London to get smaller format Majestics as Gormley tests ways to get chain back on track
New Majestic Wine boss Rowan Gormley has spelled out his vision for the future of the company in a bid to return the company to profit growth.
He told Harpers.co.uk that he would cut back the store’s new opening programme, trial smaller format stores in London and tackle a misconception among non-Majestic customers that it was solely a trade-facing wholesale business.
Gormley was speaking as Majestic announced that pre-tax profits were down 22.6% at £18.4 million in the year to March 30.
The wine warehouse group saw revenue increase by 2.3%, to £284.5 million, and like-for-like UK retail stores increase 1.9%, but gross profit margin was down slightly and distribution costs rose 5.7% as the result of opening a new distribution centre.
Administrative costs were up by almost a third, partly because of the impact of acquisition costs.
The number of active customers who made purchases during the year rose 5.4% but average spend was unchanged at £129. Average bottle price was up a touch from £7.94 to £8.
Gormley said: “Last year’s figures are a function of the business over the last five years and the focus should be on what the business could look like in the future.
“I think investors want to see the business returned to growth and they’re more interested in the medium-term than last year’s figures.”
Gormley said he would aim to limit new store openings to 20-30 locations “that can deliver a good return on investment”, a scaling back of the group‘s previous plans. He will aim for an estate of between 225 and 250 stores, a downward revision from previous chief executive Steve Lewis’ target of 330.
New stores openings in 2014/15 were down to seven from 12 in the previous year, and well short of the 16 a year specified by Lewis in 2012.
Gormley added: “To get to 300 means you have to open a lot of smaller stores and that makes it harder to get a return on the investment.”
Gormley said it was “too early to say” whether the planned smaller format for London would be Oddbins-sized high street shops or a reduced size of the current warehouse formula.
“In London, sites of the size of existing Majestics are hard to source,” he added.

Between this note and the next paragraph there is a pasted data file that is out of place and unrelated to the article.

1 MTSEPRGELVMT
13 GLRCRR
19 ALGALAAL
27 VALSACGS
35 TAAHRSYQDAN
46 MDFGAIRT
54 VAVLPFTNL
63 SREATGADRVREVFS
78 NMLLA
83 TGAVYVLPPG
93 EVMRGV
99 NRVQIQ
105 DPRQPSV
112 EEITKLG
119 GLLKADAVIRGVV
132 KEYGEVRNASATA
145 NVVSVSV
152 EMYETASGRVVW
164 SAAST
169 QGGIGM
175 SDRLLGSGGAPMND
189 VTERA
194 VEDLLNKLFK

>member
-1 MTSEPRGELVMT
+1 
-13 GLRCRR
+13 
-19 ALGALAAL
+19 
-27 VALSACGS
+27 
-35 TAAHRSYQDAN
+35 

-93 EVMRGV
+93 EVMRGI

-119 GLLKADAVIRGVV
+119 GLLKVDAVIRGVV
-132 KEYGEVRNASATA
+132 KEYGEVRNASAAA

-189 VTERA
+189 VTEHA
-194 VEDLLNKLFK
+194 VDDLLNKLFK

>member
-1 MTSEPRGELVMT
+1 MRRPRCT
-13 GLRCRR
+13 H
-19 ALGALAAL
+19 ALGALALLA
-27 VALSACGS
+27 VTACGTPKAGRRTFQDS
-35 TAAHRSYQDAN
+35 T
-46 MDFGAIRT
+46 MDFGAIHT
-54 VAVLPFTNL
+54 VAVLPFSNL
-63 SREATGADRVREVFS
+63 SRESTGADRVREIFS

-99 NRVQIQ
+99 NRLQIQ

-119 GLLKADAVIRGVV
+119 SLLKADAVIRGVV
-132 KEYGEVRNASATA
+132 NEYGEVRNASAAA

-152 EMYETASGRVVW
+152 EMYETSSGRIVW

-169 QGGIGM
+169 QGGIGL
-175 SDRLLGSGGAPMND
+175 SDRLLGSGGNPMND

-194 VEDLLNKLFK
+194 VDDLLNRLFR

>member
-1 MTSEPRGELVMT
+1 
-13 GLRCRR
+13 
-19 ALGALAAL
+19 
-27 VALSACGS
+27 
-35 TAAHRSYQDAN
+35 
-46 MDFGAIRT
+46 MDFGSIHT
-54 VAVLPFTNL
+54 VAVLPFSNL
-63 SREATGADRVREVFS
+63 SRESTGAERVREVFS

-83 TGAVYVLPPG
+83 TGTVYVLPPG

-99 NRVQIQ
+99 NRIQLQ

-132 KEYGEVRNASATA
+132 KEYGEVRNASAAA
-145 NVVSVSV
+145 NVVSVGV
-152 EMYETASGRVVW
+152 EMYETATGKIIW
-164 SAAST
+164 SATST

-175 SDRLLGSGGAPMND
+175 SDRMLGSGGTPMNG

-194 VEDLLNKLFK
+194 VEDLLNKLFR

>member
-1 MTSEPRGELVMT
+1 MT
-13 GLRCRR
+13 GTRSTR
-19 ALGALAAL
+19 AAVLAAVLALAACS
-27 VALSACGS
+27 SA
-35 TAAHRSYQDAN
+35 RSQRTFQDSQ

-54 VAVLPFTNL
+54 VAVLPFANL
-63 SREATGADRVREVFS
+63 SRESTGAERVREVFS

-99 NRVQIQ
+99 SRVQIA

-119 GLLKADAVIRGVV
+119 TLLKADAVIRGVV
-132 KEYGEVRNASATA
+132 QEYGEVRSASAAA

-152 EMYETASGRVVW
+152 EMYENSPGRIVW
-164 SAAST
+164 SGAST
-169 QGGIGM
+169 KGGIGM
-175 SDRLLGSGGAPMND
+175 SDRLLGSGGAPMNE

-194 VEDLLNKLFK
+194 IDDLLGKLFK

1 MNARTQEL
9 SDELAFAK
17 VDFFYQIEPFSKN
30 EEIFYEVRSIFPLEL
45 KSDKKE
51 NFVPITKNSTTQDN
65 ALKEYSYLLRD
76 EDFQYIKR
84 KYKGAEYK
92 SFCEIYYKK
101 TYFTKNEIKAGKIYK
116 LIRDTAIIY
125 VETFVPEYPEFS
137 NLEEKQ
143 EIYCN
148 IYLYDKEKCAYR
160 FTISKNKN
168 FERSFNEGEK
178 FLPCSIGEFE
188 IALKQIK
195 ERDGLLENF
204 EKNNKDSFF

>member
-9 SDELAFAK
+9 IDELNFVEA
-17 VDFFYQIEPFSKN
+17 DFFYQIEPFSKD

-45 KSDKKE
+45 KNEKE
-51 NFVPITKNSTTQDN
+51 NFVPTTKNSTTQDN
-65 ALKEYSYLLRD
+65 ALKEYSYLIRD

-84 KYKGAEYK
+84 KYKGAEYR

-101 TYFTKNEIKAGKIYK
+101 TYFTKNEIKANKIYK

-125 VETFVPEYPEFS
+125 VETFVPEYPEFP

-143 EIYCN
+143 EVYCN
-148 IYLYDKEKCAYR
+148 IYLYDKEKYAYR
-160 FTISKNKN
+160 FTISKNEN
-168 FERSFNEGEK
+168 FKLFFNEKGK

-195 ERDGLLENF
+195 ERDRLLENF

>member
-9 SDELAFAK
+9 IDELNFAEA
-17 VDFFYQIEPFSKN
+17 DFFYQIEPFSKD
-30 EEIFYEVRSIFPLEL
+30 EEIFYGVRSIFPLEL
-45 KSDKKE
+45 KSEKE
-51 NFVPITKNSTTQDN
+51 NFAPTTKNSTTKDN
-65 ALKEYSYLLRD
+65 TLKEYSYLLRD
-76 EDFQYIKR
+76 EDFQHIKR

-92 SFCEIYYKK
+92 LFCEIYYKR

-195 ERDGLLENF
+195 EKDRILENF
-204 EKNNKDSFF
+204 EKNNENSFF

Elsewhere, any new sites will look to the existing Majestic format of a warehouse space with ample parking. “The format’s been very successful,” said Gormley.
Majestic has already begun experimenting with single bottle sales – instead of the six-bottle minimum order – at six sites.
“We’ve spent a lot of time talking to potential new customers and one of the things some of them tell us is that they didn’t know Majestic sold to the public,” he said.
“The six-bottle minimum is one potential barrier to purchase and the discount structure is confusing.
“We don’t know what the answer is but we know how to find out the answer, and that’s by trying out a number of things until we find what works.”
More staff training and a review of pay will aim to improve retention and motivate store staff.
Gormley said: “Turnover [of staff] has been going up and some stores have been under-staffed at key times. I want to give them more rounded training and remuneration which better reflects the performance of the business.”
He said he hoped the slimmed down store opening programme would see staff spread less thinly and help customer service levels. Staff resources devoted to commercial sales will be more appropriately scaled to the level of business at individual store locations.
Gormley gave his backing to the Lay & Wheeler fine wine division, despite it making a loss of £100,000 over the year, against a profit of £1 million in the year before.
“It’s an important part of the proposition,” he added. “There is a place for Lay & Wheeler and I’ll be looking at it over the next six months to work out exactly what that is.”